Wandering around Ashtabula, Ohio, I spotted a sign identifying the Hubbard House as an Underground Railroad terminus. We stopped to take a closer look and learn the story of a station along the network of homes serving as havens for runaway slaves traveling towards Canada and freedom during the mid-1800s.
I'm not sure if I'll ever think the same about the familiar nursery rhyme, "Old Mother Hubbard", after learning that fugitive slaves knew this home as "Mother Hubbard's Cupboard" or "The Great Emporium". You may feel sorry that the woman in the rhyme failed to find a bone for her dog in the cupboard, but the reputation of Ashtabula's Hubbard House as a safe haven for runaway slaves makes the idea of those hunting for something at the home and not finding anything seem like a good thing.
William Hubbard was a captain in a New York regiment during the War of 1812 and a colonel in that state's militia after the war. He and his wife Catherine came to Ashtabula in spring of 1834 to establish his post-military life as a farmer, land agent for his uncle Nehemiah Hubbard Jr., and to work in his family's warehouse and lumber business.
William's brothers Matthew and Henry already lived in the area, were active in the local abolitionist movement, and founded an abolitionist newspaper called the "Ashtabula Sentinel". William joined the Ashtabula County Anti-Slavery Society within weeks of arriving in town and became active in local politics.
William and Catherine bought almost 50 acres from Nehemiah in 1836. By 1841, the couple had a beautiful brick home perched along the south shore of Lake Erie. Accounts say that a fugitive slave named Uncle Jake did much of the masonry work at the house.
Ohio is important in the history of the Underground Railroad. Ohio residents helped runaway slaves as early at the 1810s, and estimates say there were about 3,000 miles of Underground Railroad trails established in Ohio with as many as 40,000 people using them to escape slavery. There were over 30 known Underground Railroad stations in Ashtabula County.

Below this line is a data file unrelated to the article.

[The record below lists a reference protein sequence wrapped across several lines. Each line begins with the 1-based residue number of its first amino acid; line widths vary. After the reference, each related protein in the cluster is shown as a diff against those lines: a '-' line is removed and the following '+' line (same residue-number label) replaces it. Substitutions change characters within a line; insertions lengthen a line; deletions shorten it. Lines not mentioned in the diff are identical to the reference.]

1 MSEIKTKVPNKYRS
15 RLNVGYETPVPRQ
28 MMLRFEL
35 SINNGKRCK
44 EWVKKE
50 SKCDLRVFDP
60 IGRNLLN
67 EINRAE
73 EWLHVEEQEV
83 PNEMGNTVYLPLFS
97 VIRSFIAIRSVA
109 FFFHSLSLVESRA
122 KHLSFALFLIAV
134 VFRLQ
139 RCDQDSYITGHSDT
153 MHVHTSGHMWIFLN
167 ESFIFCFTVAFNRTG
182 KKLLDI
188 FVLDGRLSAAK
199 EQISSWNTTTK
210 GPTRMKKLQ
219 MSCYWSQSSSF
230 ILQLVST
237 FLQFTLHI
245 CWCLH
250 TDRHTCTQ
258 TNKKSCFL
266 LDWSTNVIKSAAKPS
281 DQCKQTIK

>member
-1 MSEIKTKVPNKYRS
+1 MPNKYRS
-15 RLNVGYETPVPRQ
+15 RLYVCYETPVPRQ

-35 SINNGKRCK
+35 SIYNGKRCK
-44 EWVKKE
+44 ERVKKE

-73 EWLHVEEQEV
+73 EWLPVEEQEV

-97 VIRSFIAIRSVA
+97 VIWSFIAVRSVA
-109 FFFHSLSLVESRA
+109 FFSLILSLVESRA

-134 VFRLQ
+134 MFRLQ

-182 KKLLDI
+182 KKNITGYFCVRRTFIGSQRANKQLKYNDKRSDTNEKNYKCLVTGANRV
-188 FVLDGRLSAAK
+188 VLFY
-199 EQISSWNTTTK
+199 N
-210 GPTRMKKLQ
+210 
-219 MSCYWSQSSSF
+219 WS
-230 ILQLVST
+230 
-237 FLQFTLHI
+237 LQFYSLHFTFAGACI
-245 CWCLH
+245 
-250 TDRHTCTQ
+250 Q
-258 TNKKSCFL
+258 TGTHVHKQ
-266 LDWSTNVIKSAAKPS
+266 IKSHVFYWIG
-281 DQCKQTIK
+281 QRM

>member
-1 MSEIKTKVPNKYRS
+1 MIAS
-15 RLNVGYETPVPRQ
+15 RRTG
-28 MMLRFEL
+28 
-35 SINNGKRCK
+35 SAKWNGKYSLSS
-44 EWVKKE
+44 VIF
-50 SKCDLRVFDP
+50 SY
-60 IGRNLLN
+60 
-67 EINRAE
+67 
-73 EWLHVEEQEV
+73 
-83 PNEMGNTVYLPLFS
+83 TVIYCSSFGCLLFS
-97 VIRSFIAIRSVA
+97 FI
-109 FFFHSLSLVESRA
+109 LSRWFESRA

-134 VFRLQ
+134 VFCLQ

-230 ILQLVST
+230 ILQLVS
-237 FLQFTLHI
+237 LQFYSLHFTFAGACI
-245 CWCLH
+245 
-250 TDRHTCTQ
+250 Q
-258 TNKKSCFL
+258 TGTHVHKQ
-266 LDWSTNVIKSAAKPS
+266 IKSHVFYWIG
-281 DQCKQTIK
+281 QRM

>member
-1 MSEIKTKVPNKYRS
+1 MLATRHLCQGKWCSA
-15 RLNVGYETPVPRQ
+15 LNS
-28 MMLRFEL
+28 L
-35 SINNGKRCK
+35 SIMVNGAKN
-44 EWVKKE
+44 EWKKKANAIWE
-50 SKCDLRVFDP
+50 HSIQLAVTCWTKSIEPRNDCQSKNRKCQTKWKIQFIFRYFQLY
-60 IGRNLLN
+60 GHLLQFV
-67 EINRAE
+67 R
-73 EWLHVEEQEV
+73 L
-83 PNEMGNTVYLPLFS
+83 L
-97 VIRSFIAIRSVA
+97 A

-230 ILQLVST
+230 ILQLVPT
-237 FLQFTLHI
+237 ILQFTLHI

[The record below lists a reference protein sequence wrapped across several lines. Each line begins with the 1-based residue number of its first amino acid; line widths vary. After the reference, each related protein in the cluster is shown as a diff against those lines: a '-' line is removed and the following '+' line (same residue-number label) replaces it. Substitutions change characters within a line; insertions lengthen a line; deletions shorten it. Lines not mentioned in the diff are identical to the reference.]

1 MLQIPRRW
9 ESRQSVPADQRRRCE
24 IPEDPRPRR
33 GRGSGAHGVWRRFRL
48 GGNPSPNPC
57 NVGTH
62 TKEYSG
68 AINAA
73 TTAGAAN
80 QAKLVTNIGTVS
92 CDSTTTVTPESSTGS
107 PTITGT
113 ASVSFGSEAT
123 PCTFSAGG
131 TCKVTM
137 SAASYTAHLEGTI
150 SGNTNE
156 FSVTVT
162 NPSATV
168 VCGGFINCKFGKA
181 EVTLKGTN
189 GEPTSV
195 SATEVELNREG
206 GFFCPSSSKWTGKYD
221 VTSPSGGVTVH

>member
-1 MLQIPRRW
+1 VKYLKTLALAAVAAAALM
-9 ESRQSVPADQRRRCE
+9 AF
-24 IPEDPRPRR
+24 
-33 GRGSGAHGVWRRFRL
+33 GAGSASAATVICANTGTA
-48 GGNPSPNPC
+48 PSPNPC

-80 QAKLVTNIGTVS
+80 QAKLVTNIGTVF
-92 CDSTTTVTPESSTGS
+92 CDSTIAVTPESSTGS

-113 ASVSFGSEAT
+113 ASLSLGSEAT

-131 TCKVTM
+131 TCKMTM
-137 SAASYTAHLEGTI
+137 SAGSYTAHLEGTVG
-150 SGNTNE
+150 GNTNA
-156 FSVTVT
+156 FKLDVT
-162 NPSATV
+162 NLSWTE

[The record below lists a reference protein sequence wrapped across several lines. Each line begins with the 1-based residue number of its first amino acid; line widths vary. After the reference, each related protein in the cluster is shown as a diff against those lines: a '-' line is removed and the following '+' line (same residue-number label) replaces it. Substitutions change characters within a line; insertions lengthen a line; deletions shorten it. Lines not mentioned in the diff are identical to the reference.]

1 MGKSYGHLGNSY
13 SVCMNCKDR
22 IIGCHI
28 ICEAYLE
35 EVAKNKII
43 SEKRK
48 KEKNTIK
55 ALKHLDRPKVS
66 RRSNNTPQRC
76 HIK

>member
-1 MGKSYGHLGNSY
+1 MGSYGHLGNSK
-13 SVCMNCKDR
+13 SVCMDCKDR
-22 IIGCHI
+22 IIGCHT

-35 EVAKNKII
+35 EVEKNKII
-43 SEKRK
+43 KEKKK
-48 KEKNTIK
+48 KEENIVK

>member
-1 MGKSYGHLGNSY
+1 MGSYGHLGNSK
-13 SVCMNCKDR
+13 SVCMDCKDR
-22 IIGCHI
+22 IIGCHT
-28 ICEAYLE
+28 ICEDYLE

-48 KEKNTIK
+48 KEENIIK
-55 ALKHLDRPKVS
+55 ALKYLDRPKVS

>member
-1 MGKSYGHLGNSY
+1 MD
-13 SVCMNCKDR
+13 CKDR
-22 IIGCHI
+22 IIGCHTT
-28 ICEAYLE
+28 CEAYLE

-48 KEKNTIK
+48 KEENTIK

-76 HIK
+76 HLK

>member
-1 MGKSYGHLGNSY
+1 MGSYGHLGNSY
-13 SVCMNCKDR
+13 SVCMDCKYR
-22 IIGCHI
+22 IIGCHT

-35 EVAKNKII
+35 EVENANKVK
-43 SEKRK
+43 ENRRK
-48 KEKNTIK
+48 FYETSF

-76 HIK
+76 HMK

The Hubbard House quickly became a station on the Underground Railroad. A steady stream of runaway slaves arrived at the home seeking shelter, and the Hubbards hid them in the cellar or in their hayloft. One account that says the couple hid as many as 39 slaves at their home at one time.
The house was not open during the week, but we could still wander around the grounds and take photos. We peeked through foliage bordering the rear of the property and imagined how someone running towards freedom might take heart in catching a glimpse of the lake, knowing that freedom was hopefully close at hand. The next leg on the journey would be a short one-quarter mile walk to the Hubbard warehouse on the Ashtabula River to catch a ferry to Canada.
William Hubbard died in 1863, and the home passed out of the family by the late 1870s.
The home housed many things over the years, including a women's social club, a temporary kindergarten, and a local parks and recreation department office.
The house earned a spot on the National Register of Historic Places in 1973, but the then-shabby building earned a date with the wrecking ball in 1979.
Fortunately for the house and history buffs, a group that included Thomas (Tim) Huntington Hubbard (a great-great-grandson of the original owners), purchased the building. The group gave the house to the City of Ashtabula, requiring the city to restore it as a public museum.
The Hubbard House is open weekends during the summer. Groups can also schedule tours by appointment year round. Check the Web site for information about the museum exhibits, business hours, and directions to the home.
Interested in learning more about Ashtabula? Check out these stories:
Learn more about Ohio's important role in the history of the Underground Railroad here:
Are you waiting? (Our visit to the National Underground Railroad Freedom Center in Cincinnati)
© Dominique King 2010 All rights reserved